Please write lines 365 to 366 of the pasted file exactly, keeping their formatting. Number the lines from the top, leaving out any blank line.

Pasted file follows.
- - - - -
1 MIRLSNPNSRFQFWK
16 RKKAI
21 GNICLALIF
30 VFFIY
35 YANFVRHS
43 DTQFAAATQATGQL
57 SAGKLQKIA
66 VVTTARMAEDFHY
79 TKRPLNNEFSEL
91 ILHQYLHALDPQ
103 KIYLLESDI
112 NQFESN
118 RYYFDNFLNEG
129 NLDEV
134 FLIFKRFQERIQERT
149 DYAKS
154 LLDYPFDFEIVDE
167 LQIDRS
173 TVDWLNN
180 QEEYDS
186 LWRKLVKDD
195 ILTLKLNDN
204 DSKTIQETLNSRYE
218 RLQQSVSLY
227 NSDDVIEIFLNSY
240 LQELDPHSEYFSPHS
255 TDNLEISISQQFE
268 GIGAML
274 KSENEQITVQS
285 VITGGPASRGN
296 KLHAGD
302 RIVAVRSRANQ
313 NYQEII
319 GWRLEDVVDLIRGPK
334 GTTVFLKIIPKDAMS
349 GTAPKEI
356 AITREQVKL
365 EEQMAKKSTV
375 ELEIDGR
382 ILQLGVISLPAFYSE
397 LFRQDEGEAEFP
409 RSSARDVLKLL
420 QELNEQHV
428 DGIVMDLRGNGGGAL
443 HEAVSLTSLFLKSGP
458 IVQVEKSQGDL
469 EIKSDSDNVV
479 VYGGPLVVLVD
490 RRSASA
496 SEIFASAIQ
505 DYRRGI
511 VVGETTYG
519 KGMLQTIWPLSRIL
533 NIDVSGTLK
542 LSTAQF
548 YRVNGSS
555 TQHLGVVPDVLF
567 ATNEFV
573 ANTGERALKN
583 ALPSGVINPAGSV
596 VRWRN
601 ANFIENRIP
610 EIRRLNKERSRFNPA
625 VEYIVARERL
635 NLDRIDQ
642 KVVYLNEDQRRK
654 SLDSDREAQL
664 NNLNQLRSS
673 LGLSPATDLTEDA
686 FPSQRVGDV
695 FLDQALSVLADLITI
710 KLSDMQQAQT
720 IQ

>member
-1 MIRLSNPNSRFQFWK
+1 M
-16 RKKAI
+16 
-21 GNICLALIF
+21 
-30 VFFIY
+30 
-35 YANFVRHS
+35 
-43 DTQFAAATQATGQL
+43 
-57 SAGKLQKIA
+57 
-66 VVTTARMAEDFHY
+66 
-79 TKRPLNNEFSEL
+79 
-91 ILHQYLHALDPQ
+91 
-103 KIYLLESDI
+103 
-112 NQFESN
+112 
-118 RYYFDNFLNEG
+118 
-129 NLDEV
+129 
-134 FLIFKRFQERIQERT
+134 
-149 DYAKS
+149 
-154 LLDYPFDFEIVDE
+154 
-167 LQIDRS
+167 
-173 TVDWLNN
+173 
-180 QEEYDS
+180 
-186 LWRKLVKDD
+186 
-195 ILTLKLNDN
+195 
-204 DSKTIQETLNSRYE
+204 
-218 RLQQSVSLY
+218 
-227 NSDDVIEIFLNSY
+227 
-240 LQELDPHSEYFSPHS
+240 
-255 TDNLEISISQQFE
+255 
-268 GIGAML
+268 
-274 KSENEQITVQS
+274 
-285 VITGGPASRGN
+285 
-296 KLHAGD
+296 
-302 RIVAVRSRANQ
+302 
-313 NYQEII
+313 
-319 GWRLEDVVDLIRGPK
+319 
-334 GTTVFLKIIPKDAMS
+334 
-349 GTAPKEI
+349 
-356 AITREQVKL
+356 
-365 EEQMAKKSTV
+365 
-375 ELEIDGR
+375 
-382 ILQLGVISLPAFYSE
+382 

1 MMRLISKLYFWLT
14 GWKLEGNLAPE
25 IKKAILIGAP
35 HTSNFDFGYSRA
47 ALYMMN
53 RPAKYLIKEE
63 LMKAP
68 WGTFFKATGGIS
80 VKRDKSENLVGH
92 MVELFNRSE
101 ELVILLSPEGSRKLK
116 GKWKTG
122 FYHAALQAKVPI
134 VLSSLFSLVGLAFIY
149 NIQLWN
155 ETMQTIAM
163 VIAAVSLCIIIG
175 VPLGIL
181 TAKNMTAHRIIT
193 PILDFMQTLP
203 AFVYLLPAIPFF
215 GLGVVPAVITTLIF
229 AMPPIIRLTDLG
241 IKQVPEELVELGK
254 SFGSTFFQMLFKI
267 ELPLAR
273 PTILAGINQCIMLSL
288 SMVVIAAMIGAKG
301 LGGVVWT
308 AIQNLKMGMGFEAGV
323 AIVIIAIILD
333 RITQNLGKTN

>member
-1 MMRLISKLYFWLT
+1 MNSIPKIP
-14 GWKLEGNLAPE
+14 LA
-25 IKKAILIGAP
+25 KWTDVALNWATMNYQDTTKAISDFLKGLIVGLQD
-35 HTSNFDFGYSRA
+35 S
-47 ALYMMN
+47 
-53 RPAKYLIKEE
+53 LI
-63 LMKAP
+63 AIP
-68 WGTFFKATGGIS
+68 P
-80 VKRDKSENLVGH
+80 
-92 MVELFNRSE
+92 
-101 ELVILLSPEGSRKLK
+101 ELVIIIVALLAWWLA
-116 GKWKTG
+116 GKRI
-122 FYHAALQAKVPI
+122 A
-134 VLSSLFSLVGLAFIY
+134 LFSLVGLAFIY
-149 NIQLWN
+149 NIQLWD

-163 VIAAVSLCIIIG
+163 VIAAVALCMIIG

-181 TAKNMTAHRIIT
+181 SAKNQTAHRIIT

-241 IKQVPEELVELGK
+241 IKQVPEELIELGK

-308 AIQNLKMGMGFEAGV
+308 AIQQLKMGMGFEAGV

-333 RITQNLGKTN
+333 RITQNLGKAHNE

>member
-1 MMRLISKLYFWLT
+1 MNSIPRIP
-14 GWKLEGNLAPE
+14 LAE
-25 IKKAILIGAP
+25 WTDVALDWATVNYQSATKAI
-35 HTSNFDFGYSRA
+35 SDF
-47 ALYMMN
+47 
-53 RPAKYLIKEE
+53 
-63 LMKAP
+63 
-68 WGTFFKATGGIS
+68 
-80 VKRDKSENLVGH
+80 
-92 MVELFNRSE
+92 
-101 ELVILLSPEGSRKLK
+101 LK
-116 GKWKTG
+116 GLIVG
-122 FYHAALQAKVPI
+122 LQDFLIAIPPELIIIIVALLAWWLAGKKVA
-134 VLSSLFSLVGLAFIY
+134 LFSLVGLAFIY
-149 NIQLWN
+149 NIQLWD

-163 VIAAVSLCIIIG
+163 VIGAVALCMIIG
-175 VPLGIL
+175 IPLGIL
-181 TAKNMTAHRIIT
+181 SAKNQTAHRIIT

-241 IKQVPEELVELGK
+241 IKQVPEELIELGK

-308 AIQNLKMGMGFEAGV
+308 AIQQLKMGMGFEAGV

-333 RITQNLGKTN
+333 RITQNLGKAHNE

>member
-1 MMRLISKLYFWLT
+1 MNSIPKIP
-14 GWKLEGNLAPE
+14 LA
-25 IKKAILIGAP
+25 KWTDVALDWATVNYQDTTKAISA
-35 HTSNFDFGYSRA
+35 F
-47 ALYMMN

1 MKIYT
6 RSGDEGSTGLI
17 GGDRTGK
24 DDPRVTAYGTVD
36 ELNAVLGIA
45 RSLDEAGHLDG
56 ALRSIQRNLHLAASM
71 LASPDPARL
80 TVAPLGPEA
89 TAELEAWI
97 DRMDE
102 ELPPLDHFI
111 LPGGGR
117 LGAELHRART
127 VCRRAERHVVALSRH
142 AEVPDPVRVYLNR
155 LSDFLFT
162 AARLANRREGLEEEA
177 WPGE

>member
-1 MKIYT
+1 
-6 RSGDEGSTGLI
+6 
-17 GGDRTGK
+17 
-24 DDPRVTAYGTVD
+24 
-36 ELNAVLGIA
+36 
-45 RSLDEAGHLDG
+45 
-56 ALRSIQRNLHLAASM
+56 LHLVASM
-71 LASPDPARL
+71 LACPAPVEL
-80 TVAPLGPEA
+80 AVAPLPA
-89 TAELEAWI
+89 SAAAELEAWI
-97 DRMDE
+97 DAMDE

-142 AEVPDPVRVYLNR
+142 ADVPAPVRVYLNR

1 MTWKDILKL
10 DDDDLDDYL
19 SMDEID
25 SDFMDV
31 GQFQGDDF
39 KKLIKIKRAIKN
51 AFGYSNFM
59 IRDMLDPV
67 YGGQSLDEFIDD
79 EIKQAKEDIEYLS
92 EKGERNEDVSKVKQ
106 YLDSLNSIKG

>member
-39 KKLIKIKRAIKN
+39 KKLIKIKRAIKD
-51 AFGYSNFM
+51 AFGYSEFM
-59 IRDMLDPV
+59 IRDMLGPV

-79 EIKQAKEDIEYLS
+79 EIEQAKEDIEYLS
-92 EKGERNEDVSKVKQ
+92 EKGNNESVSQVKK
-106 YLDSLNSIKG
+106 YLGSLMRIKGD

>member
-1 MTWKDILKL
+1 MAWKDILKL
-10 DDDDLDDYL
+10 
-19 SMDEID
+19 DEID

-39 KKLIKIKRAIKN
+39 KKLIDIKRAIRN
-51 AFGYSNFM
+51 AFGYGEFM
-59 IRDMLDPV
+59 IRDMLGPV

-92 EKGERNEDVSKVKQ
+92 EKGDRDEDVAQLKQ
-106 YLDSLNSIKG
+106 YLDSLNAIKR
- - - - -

-106 YLDSLNSIKG
+106 YLDSLNAIKR